Concerned about rising coronavirus cases and quarantines in their schools, the Hernando County School Board on Tuesday held a special meeting to discuss the possibility of stricter mask rules.
The board ended up making slight adjustments, moving from a rule that “strongly recommends” face coverings for students to one that requires them but allows for parents to submit an opt-out form. The rule takes effect Wednesday, giving parents time to turn in the form if they wish.
After the board tweaked its policy for students, superintendent John Stratton said he could not mandate children to wear masks without having adults do the same. He asked the board to approve a mask requirement for all staff, vendors and visitors, with limited exceptions based on the Americans with Disabilities Act.
Board members agreed to that change as well. They said they would review the results of the new rules on Oct. 12.
Board member Jimmy Lodato, who advocated for keeping the district’s existing mask-optional policy intact, questioned why a change would be needed. Chairperson Linda Prescott said the switch would allow parents to have choices, in line with state law, and also allow the district to see whether opposition to masks outweighs support, as appeared to be the case among the speakers who came before the board on Tuesday.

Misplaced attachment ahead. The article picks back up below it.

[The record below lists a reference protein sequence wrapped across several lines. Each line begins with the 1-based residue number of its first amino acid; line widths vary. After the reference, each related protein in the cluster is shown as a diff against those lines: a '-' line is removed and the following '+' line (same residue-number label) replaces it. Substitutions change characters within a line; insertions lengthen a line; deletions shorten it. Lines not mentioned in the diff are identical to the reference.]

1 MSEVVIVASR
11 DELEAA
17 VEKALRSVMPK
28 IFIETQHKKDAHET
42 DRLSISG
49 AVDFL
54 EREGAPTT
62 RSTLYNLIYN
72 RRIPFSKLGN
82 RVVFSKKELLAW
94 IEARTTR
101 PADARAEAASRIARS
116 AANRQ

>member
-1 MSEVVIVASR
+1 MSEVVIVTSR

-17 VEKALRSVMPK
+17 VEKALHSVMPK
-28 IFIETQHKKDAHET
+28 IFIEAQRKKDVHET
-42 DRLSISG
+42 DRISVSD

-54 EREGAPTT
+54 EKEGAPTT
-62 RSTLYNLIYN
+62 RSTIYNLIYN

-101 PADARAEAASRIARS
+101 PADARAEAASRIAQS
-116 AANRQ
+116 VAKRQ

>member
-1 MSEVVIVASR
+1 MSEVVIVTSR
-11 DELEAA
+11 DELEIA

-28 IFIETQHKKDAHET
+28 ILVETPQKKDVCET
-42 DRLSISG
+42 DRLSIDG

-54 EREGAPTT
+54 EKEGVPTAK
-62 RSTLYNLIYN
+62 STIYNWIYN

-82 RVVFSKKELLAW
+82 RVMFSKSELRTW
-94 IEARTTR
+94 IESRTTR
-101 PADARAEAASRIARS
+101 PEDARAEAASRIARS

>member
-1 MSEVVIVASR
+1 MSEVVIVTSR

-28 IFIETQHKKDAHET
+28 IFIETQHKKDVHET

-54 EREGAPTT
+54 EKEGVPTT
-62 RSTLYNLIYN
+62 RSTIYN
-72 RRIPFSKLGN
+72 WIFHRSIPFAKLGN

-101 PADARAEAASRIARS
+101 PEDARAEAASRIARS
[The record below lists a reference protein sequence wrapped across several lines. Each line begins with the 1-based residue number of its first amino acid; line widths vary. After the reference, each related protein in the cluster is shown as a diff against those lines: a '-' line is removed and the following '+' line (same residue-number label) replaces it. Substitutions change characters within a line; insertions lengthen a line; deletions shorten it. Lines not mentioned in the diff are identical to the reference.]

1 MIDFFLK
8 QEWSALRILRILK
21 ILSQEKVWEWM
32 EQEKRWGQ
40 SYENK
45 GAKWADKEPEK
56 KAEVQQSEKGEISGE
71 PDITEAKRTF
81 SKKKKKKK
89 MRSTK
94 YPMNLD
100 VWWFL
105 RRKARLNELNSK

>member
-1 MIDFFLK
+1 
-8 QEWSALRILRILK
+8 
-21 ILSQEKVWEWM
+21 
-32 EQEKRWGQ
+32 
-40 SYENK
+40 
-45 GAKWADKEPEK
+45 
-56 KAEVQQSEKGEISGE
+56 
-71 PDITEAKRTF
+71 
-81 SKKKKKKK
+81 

That information, she said, could help inform future decisions the board might face in dealing with masks.
Lodato made a motion to change nothing, but it failed, with board member Gus Guadagnino the only other “yes” vote.
Guadagnino said he struggled with the idea of asking for an opt-out form, without knowing what would happen if a child shows up without a mask and without a form. Stratton said he had no intention of making staff act as the “mask police,” prompting Guadagnino to oppose the mandate, along with Lodato, based on a lack of implementation procedures.
Prescott, along with board members Kay Hatch and Susan Duval, favored tougher mask requirements to deal with what Hatch deemed a public health crisis. They also recognized the vocal opposition to adopting a rule with only a doctor’s note as an exception, though, and said they wanted to be inclusive in their action.
“So I think the opt out is a good thing,” Prescott said.
Board members left open the possibility they could create an even stricter policy when they revisit the issue in October.
They acted after listening to dozens of parents, students and community members who were near unanimous in their animosity toward a mask mandate. They offered several arguments, including that they do not co-parent with government, students don’t wear masks properly so they are ineffective, and they have the freedom as U.S. citizens to make decisions for themselves.
Most applauded after the board agreed to include a parental opt-out in the policy.
(Editor’s note: A previous version of this story gave another effective date for the Hernando schools mask mandate. The school district changed the original date.)
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